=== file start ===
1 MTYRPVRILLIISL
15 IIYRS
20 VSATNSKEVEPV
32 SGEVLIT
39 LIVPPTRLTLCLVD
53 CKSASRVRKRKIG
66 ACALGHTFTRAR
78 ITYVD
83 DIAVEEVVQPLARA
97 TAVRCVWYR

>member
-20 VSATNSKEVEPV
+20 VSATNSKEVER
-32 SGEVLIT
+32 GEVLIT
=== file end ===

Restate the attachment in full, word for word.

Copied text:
1 MTYRPVRILLIISL
15 IIYRS
20 VSATNSKEVEPV
32 SGEVLIT
39 LIVPPTRLTLCLVD
53 CKSASRVRKRKIG
66 ACALGHTFTRAR
78 ITYVD
83 DIAVEEVVQPLARA
97 TAVRCVWYR

>member
-20 VSATNSKEVEPV
+20 VSATNSKEVER
-32 SGEVLIT
+32 GEVLIT